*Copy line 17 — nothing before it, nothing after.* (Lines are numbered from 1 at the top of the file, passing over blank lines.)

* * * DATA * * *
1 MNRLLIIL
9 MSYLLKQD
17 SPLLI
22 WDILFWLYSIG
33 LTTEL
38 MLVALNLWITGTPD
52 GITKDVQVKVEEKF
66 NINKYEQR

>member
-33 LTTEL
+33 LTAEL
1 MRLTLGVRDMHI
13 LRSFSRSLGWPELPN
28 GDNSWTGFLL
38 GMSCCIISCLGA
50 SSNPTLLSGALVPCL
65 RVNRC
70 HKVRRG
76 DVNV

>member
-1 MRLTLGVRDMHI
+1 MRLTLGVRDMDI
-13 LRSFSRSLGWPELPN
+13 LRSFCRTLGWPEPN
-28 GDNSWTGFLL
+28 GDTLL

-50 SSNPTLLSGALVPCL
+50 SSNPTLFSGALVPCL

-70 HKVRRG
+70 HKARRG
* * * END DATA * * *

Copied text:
65 RVNRC